[Haskell-cafe] XmlSerializer.deserialize?

Bulat Ziganshin bulat.ziganshin at gmail.com
Sun Jul 1 16:37:19 EDT 2007

Hello Hugh,

Sunday, July 1, 2007, 8:56:05 PM, you wrote:

> Genuine question: please could you tell me what are the truly powerful features of Haskell?

> Anyway, getting back to my question, there's a whole slew of
> articles around saying that no-one uses Haskell because they're too
> stupid.  That's certainly an argument, but it possibly lacks a certain objectivity ;-)

i agree with it. haskell represents new programming paradigm and most
programmers are unable to learn it without help of college

in other words, there is not yet enough learning infrastructure for FP
languages. the same situation was in 80s for OOP languages. this means
that learning FP require much more work, or, spending the same time,
one will learn FP much worse than OOP

> So... what do you see as the "Killer Advantages" that make Haskell stand out from the pack?

i've written 8kloc "real world" program in haskell and can say what
was killer features for me:

- natural data structures and easiness of defining algorithms
- rich set of list operations
- easiness of use of higher-level functions
- type inference (dropping almost all declarations)
- strong type checking detects many errors just at compile time
- non-updateable data simplifies algorithms development

for concurrent programming:
- it's easy to split algorithm to several parts that are run
concurrently and exchange data
- channels allows to organize data streams (like Unix pipes) between
threads, non-updatability of data significantly simplifies usage of
these data
- MVar allows to implement shared updateable variables which
automatically locks on their use

shortly said, non-updatability of data significantly simplifies
both usual programming and concurrency, especially later. you can do
the same with C#

it's an example how i use concurrency for data archiving and
- first thread scans disk and finds files to compress. it sends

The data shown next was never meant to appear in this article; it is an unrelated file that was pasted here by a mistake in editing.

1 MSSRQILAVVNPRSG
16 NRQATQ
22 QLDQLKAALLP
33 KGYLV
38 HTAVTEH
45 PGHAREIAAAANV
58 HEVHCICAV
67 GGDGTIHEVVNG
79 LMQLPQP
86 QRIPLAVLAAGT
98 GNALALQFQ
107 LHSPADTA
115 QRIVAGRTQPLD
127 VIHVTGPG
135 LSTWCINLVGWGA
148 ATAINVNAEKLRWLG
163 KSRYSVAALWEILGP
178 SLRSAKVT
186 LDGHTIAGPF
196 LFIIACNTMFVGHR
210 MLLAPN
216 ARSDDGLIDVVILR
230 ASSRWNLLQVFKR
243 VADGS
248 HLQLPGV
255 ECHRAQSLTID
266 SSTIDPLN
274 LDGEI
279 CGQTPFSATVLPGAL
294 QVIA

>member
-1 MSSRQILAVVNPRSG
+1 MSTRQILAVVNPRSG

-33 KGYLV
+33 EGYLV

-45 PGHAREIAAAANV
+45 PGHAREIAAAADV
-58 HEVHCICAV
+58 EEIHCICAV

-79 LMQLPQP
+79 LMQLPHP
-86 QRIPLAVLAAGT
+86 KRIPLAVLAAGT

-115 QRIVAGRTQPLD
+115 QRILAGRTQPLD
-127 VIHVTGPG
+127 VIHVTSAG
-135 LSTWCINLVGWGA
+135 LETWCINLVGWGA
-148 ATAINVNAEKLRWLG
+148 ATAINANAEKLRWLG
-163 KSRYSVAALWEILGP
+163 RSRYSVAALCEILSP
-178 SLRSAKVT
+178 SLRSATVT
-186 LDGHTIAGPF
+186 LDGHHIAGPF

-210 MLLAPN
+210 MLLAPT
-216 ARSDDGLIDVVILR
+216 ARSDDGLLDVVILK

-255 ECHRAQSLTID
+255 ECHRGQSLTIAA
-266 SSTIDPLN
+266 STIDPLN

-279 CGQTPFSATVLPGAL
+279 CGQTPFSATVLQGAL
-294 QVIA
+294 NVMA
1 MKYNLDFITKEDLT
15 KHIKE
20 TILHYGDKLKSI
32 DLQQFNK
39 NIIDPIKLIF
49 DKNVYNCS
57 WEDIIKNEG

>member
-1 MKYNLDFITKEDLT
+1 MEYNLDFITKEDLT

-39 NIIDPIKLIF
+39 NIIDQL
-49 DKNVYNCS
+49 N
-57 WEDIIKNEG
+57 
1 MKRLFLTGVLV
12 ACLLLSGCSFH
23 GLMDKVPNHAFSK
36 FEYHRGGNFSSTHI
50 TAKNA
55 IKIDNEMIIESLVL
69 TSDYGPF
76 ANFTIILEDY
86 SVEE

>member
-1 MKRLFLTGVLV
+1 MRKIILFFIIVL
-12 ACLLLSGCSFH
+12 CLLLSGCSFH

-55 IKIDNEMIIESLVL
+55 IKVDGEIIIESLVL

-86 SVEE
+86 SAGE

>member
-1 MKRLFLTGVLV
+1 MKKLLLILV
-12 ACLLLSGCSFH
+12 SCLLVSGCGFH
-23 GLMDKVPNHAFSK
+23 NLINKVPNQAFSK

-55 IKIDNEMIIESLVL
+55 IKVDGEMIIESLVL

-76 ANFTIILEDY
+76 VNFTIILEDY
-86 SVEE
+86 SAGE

filenames to its output stream
- second thread reads contents of these files and sends memory buffers
filled with data read to its output stream. it also runs background
decompression stream which decompress data from old archive
- third thread runs one or several C streams which compress its input
buffers and sends buffers with compressed data to output stream. it
may be several threads that do it, making a pipe
- fourth thread writes compressed data to output archive

all four threads are started by line

runP$ scanning |> reading |> compression |> writing

where each thread represented by a function which has additional
argument for exchanging data with previous and next thread in list:

reading pipe = do
  nextFile <- readP pipe
  writeP pipe buffer

running additional background thread and exchanging information with
it is also trivial:

  decompressor <- runAsyncP decompressor
  writeP decompressor request
  buffer <- readP decompressor

you can see module which implements this as Process.hs from
http://www.haskell.org/bz/FreeArc-sources.tar.gz although it's
actually only a thin layer around forkIO/Chan/MVar features

you can do the same in C# although i guess that syntax overhead will
be a bit more and allocating a lot of small non-updateable values may
be less efficient because its GC isn't aimed to such usage

btw, are you read Hoar's book "Communicating Sequential Processes"? i
think that his model is very FPish and reading his book should allow
to switch your look at concurrency in right direction

Best regards,
 Bulat                            mailto:Bulat.Ziganshin at gmail.com

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